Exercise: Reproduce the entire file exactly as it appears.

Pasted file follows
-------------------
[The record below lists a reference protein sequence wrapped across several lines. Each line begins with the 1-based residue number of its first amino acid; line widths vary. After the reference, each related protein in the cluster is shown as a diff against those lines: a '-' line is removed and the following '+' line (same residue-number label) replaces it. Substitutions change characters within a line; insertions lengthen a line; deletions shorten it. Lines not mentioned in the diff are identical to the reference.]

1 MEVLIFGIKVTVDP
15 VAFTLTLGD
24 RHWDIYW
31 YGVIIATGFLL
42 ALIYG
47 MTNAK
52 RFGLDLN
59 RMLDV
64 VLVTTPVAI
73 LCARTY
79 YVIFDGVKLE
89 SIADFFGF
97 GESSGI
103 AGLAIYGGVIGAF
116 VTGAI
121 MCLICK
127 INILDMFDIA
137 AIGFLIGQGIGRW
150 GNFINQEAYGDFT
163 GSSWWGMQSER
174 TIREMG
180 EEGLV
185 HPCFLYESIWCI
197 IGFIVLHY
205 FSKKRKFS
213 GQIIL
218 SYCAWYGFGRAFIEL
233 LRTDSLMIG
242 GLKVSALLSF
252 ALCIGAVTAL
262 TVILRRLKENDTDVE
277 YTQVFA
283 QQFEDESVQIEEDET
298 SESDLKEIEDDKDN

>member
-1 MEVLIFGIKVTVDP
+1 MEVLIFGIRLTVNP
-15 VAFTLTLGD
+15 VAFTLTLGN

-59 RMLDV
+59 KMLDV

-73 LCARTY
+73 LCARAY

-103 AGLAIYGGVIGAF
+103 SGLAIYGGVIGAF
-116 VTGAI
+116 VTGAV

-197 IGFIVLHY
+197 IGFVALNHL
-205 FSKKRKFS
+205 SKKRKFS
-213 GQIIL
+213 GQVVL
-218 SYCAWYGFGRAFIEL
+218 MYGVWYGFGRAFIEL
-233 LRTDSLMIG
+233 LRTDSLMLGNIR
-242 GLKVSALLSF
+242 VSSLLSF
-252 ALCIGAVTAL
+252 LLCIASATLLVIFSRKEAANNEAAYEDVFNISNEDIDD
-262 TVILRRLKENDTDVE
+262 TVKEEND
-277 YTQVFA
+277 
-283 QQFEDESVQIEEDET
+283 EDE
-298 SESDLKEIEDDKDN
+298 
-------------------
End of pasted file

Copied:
[The record below lists a reference protein sequence wrapped across several lines. Each line begins with the 1-based residue number of its first amino acid; line widths vary. After the reference, each related protein in the cluster is shown as a diff against those lines: a '-' line is removed and the following '+' line (same residue-number label) replaces it. Substitutions change characters within a line; insertions lengthen a line; deletions shorten it. Lines not mentioned in the diff are identical to the reference.]

1 MEVLIFGIKVTVDP
15 VAFTLTLGD
24 RHWDIYW
31 YGVIIATGFLL
42 ALIYG
47 MTNAK
52 RFGLDLN
59 RMLDV
64 VLVTTPVAI
73 LCARTY
79 YVIFDGVKLE
89 SIADFFGF
97 GESSGI
103 AGLAIYGGVIGAF
116 VTGAI
121 MCLICK
127 INILDMFDIA
137 AIGFLIGQGIGRW
150 GNFINQEAYGDFT
163 GSSWWGMQSER
174 TIREMG
180 EEGLV
185 HPCFLYESIWCI
197 IGFIVLHY
205 FSKKRKFS
213 GQIIL
218 SYCAWYGFGRAFIEL
233 LRTDSLMIG
242 GLKVSALLSF
252 ALCIGAVTAL
262 TVILRRLKENDTDVE
277 YTQVFA
283 QQFEDESVQIEEDET
298 SESDLKEIEDDKDN

>member
-1 MEVLIFGIKVTVDP
+1 MEVLIFGIRLTVNP
-15 VAFTLTLGD
+15 VAFTLTLGN

-59 RMLDV
+59 KMLDV

-73 LCARTY
+73 LCARAY

-103 AGLAIYGGVIGAF
+103 SGLAIYGGVIGAF
-116 VTGAI
+116 VTGAV

-197 IGFIVLHY
+197 IGFVALNHL
-205 FSKKRKFS
+205 SKKRKFS
-213 GQIIL
+213 GQVVL
-218 SYCAWYGFGRAFIEL
+218 MYGVWYGFGRAFIEL
-233 LRTDSLMIG
+233 LRTDSLMLGNIR
-242 GLKVSALLSF
+242 VSSLLSF
-252 ALCIGAVTAL
+252 LLCIASATLLVIFSRKEAANNEAAYEDVFNISNEDIDD
-262 TVILRRLKENDTDVE
+262 TVKEEND
-277 YTQVFA
+277 
-283 QQFEDESVQIEEDET
+283 EDE
-298 SESDLKEIEDDKDN
+298 